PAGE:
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Canon EOS 5D

Review Date: Dec 11, 2009 Recommend? yes | Price paid: Not Indicated | Rating: 9 

Pros: Full frame 35mm sensor. Fantastic image quality.
Crappy LCD screen. Out-dated autofocus system. Limited customisability.

Wow the Canon 5D has been around for years now and it's still going strong. Why?

Simple - pure image quality. Raw image quality out of this camera is still awesome. Sure, there's only 12 megapixels to play with, but when it's this good and off a full-frame sensor, 12 megapixels is plenty.

Yes, other Canons have leapfrogged it in terms of other features such as autofocus, LCD screen, menu usability, custom functions etc etc but if that is not as important to you as image quality, then this camera is a bargain.

Every photo in the following collection was shot with a 5D. The wide shots with a Tamron 17-35mm f2.8-4 and the telephoto shots with the Canon 70-200 f4 IS USM.

<a href="">Flickr: North India.</a>

Canon EF-S 17-55 f/2.8 IS USM

Review Date: Jul 30, 2009 Recommend? yes | Price paid: $1,150.00 | Rating: 8 

Pros: Sharp even wide-open at f2.8 Image stabilisation very useful Very fast focusing
Lens + hood is a little large Expensive for a non-L series lens A little short at the telephoto end

So I recently made the brave decision to take only this one lens (on my 50D) on a vacation to Peru. I was feeling a little lazy and just didn't feel like lugging multiple lenses around and swapping them in the field.

I was very pleased with my decision and the results.

Yes there were occasions I missed the ultra-wide of my 10-22mm and the background defocusing and telephoto capabilities of my 70-200mm, but the convenience and lighter weight were a worthy trade-off.

The f2.8 aperture allows for a fair bit of defocusing for portrait shots and I got into the habit of shooting multiple exposures for ultra-wide panoramas.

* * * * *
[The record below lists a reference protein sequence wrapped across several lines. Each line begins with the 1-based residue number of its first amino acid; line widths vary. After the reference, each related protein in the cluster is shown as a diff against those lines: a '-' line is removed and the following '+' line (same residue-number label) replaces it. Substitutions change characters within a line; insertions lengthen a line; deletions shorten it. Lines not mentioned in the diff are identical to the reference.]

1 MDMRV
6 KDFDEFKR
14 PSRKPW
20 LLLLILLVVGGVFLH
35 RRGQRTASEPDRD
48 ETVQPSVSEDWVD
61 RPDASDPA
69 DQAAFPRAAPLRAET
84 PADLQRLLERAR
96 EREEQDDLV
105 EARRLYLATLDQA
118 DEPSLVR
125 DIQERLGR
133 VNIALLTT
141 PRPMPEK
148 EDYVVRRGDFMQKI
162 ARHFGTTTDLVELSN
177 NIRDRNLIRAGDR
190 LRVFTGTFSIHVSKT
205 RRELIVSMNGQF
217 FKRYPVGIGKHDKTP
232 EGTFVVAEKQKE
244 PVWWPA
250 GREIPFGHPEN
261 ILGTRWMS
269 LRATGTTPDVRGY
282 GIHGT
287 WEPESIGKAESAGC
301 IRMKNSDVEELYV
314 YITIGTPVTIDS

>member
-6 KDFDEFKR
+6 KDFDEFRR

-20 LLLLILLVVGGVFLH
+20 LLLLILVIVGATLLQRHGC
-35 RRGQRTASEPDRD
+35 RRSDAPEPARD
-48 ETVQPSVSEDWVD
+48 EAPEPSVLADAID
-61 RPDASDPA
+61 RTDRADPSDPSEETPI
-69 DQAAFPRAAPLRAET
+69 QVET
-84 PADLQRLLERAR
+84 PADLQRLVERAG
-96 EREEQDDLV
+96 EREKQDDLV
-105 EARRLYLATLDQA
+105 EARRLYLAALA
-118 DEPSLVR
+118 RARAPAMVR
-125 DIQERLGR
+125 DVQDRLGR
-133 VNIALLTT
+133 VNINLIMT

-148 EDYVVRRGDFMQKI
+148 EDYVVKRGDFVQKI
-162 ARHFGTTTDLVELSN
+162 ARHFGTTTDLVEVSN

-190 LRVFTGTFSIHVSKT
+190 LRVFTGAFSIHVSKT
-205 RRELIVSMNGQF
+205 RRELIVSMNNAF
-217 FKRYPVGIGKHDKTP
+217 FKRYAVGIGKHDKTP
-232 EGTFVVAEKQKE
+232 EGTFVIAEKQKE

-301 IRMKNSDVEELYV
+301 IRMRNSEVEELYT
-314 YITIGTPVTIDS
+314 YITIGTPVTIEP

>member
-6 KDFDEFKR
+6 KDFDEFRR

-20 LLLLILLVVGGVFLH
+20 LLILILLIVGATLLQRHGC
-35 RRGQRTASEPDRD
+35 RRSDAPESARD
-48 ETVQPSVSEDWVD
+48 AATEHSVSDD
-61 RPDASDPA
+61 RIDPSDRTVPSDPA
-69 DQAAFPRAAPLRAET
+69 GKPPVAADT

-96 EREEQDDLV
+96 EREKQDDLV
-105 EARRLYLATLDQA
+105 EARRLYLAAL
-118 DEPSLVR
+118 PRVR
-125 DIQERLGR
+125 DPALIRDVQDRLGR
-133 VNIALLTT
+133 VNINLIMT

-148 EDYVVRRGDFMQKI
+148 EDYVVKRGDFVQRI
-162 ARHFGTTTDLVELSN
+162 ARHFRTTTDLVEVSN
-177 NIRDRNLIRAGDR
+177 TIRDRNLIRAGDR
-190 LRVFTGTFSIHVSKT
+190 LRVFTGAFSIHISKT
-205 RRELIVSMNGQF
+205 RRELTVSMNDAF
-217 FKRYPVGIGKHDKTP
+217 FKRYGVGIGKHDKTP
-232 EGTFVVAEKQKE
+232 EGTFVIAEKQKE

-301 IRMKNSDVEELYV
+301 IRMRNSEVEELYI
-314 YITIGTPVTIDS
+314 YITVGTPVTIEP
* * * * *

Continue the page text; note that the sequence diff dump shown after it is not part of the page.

It is very fast to focus, the ergonomics are good and the image stabilisation very useful (if a little less effective than my 70-200mm). All in all, a great one lens package for travel/vacations.

I would not hesistate to recommend this as a one-lens solution for people in situation similar to what I was facing prior to my Peru trip.

Photos here:

Canon EOS 50D

Review Date: Jun 6, 2009 Recommend? yes | Price paid: $1,400.00 | Rating: 8 

Pros: - Large detailed files allow for lots of cropping - Great LCD for image review - Easy-to-use menus with good customisation options
- Shadow noise is less than optimal - No Auto ISO implementation as per Nikon DSLRs - ISO 3200 is very average

I just want to focus on a couple of issues regarding the 50D.

Yes there is more shadow noise than one would like, but this is a non-issue when the image is exposed properly.

ISO 3200 is not very useful unless you plan to only print small or are happy to downsize the image. ISO 1,600 is perfectly fine (as long as you don't underexpose too much).

I think the 50D is less "forgiving" when it comes to exposures. Exposing to the right of the histogram a little more will avoid most of these noise issues, if you want to try brightening the shadow area in post-production.

All the other positive comments about AF speed, frame rate, build quality, usability etc, I agree with.

And finally, don't cheap out on the lenses. Marry top-quality lenses with the 50D body and you will produce excellent quality images with loads of detail.

Yes, full frame SLRs like the 5D and 1D series will produce even better, more detailed results, but there's a substantial price and size penalty involved.

Some photos from a recent outing to Taronga zoo, Sydney (50D paired with Canon 70-200mm f4 IS lens)

Canon EF 70-200mm f/4L IS USM

Review Date: Oct 25, 2008 Recommend? yes | Price paid: Not Indicated | Rating: 10 

Pros: Excellent sharpness, light-weight, good contrast, very effective image stabilisation.

This is my favourite Canon lens and probably Canon's best overall zoom lens. It remains the reason why switching to Nikon is not a real option for me. The best and most versatile portrait lens out there.

I love it because:

- it is sharp and light
- it is versatile (70-200mm covers a wide composition range on both crop and full-frame DSLRs)
- it focuses very quickly
- the image stabilisation is superb (I get usable shots at 1/50sec at 200mm).

Bokeh is not as smooth and creamy as the f2.8 version (I used to own that as well) but you're also paying nearly double the price and carrying double the weight for the f2.8 version.

The low-light, action-stopping advantage of the f2.8 version shrinks with every new generation of DSLR - images are now usable at ISO 6400, who knows where we'll be in 2 years, ISO 25,600?

My advice - don't worry about the extra f-stop and save yourself some cash and neck strain - get this f4 IS version instead.

Some photos (paired with a 5D by the way):